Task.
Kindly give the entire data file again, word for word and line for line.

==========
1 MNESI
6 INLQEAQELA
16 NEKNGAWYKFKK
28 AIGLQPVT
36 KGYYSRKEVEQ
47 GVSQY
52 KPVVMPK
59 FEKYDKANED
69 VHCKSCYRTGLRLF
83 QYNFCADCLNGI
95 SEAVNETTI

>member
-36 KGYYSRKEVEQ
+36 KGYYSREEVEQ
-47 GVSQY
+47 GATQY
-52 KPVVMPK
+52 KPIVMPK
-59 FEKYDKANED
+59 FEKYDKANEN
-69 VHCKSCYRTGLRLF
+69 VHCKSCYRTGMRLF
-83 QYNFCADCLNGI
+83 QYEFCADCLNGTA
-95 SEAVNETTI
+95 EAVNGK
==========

1 MNESI
6 INLQEAQELA
16 NEKNGAWYKFKK
28 AIGLQPVT
36 KGYYSRKEVEQ
47 GVSQY
52 KPVVMPK
59 FEKYDKANED
69 VHCKSCYRTGLRLF
83 QYNFCADCLNGI
95 SEAVNETTI

>member
-36 KGYYSRKEVEQ
+36 KGYYSREEVEQ
-47 GVSQY
+47 GATQY
-52 KPVVMPK
+52 KPIVMPK
-59 FEKYDKANED
+59 FEKYDKANEN
-69 VHCKSCYRTGLRLF
+69 VHCKSCYRTGMRLF
-83 QYNFCADCLNGI
+83 QYEFCADCLNGTA
-95 SEAVNETTI
+95 EAVNGK